It was not so much a modification of the darkness, as a sigh of relief, a slight relaxing of tension, so that one felt, rather than saw, that the night had suddenly lost a shade of its density… ah! yes; there! between these two shoulders of the hills she is bleeding to death.
The old man does believe what the child believed; but how different it is, though still the same. It is the field that once held the seed, now waving and rustling under the autumn wind with the harvest that it holds, yet all the time it has kept the corn. The joy of his life has richened his belief. His sorrow has deepened it. His doubts have sobered it. His enthusiasms have fired it. His labour has purified it.
I don’t consider myself “old”, at least not quite yet, although my college age patients might look at the graying me, almost three times their age, and think “old.” Nearing the end of my sixth decade, I feel the seeds of the younger Emily still within me. I am the same field, now with soil plowed thoroughly, seed planted deeply, weeds and rocks winnowed regularly, harvest anticipated gratefully.
No one else can do the work of my field in my place. I am the one who must be willing to get up early, believe in what I need to do every day, exercise flabby muscle, sprinkle with shed tears, fertilize with inspiration gleaned from others’ experience.
The harvest will be sweet when work is purified by blood, sweat, and tears. Even the younger me understood and believed.
To the earnest love that laid the swale in rows…
The fact is the sweetest dream that labor knows.
My long scythe whispered and left the hay to make.
~Robert Frost in “Mowing”
I grew up watching my father scythe our hay in our field because he had no mower for his tractor. He enjoyed physical labor in the fields and woods–his other favorite hand tool was a brush cutter that he’d take to blackberry bushes. He would head out to the field with the scythe over this shoulder, grim reaper style. Once he was standing on the edge of the grass needing to be mowed, he would then lower the scythe, curved blade to the ground, turn slightly, positioning his hands on the two handles just so, raise the scythe up past his shoulders, and then in a full body twist almost like a golf swing, he’d bring the blade down. It would follow a smooth arc through the base of the standing grass, laying clumps flat in a tidy pile in a row alongside the 2 inch stubble left behind. It was a swift, silky muscle movement, a thing of beauty.
This work was a source of his satisfaction and “sweetest dream.” I know now what he must have felt–there is a contentment found in sweaty work showing visible results. I understand that “earnest love” that drives us to work, and tangibly leaves the evidence of our labors behind.
Harvest work is not for sissies. I learned that watching my father’s continual sweep across the field and hearing his whispering scythe.
I wish I too could work with a whisper.
“Everything is blooming most recklessly; if it were voices instead of colors, there would be an unbelievable shrieking into the heart of the night.”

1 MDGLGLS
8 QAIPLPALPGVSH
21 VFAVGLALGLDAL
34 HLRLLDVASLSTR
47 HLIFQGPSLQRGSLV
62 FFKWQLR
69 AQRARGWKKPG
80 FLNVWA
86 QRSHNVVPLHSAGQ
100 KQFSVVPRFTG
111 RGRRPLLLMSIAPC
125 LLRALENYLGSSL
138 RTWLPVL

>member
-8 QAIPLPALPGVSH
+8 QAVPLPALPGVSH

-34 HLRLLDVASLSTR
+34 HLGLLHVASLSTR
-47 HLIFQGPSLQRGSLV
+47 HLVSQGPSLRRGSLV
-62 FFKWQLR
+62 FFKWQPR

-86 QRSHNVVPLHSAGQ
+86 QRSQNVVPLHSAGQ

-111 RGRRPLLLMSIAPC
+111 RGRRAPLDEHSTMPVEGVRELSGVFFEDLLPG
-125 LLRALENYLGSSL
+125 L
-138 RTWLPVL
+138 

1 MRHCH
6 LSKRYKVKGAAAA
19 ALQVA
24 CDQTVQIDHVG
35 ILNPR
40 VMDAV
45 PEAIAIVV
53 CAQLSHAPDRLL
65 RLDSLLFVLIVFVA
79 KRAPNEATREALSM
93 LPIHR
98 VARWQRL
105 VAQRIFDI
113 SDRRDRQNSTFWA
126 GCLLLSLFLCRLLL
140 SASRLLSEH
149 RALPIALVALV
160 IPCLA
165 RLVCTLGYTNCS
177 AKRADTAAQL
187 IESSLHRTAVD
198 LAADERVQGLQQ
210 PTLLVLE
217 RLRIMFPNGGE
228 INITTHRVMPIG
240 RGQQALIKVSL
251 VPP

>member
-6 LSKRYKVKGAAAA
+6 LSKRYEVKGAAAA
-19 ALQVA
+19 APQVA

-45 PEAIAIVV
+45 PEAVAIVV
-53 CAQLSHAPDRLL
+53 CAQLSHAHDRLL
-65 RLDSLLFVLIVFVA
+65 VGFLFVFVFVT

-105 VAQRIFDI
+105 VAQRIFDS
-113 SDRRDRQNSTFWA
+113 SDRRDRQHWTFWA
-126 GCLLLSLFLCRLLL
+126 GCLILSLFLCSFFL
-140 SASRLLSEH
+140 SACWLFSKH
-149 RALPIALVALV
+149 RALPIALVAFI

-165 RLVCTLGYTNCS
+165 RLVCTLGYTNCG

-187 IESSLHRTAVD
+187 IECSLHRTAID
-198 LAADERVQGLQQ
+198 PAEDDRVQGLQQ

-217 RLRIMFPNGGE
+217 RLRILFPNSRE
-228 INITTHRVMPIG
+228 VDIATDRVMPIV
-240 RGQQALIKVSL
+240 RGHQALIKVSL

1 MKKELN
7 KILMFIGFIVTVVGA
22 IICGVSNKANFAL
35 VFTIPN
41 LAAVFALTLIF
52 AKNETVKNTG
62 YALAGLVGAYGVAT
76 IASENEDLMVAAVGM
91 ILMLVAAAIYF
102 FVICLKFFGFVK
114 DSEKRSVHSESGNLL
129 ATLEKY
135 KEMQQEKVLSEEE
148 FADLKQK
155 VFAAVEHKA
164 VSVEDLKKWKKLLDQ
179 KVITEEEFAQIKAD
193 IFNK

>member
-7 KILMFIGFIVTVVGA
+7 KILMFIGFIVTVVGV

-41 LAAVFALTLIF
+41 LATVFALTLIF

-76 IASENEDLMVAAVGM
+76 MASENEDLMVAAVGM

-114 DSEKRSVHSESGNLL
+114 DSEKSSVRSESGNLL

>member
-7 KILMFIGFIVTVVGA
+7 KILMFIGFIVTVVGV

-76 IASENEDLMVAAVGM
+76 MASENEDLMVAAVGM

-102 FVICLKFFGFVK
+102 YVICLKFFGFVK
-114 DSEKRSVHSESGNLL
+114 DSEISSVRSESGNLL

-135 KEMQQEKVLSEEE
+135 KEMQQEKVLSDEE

― Rainer Maria Rilke
A rainy summer yields abundant shade-loving blossoms. Continuous cloud cover and plenty of moisture may subdue a summer mood but not in the case of begonias, fuchsia, and impatiens. Their vivid colors are happily chanting playground rhymes, when not singing arias, reciting epic poetry, and laughing uproariously while partying hardy into the night.
If they were fragrance instead of colors, they would be a perfume shop full of perfectly coiffed matrons who trail scents behind them. If they were tactile instead of colors, they would be plush velveteen cushions topped with purring cats with switching tails. If they were taste instead of colors, they would be spice and pepper-hot to the point of tears.
Their reckless blooming abandon is enough in itself to make me weep, without noisy parties, chilis, heavy scents, or ruffled cat fur needed.
No sun required. No tropical temperatures. No promise of 18 hours of daylight.
They simply have enough of what they need to give all they’ve got. All I need to do is show up, open my eyes and believe.
She lingered in that charming little garden to say hello to the gnomes, such a glorious infestation! How few wizards realize just how much we can learn from the wise little gnomes-or, to give them their correct names, the Gernumbli gardensi.
‘Ours do know a lot of excellent swear words,’ said Ron…
J.K. Rowling in Harry Potter and the Deathly Hallows
It is hard to say exactly when the first one moved in. This farm was distinctly gnome-less when we bought it, largely due to twenty-seven hungry barn cats residing here at the time, in various stages of pregnancy, growth, development and aging. It took awhile for the feline numbers to whittle down to an equilibrium that matched the rodent population. In the mean time, our horse numbers increased from three to seven to over fifteen with a resultant exponential increase in barn chores. One spring over a decade ago, I was surprised to walk in the barn one morning to find numerous complex knots tied in the Haflingers’ manes. Puzzling as I took precious time to undo them, literally adding hours to my chores, I knew I needed to find the cause or culprit.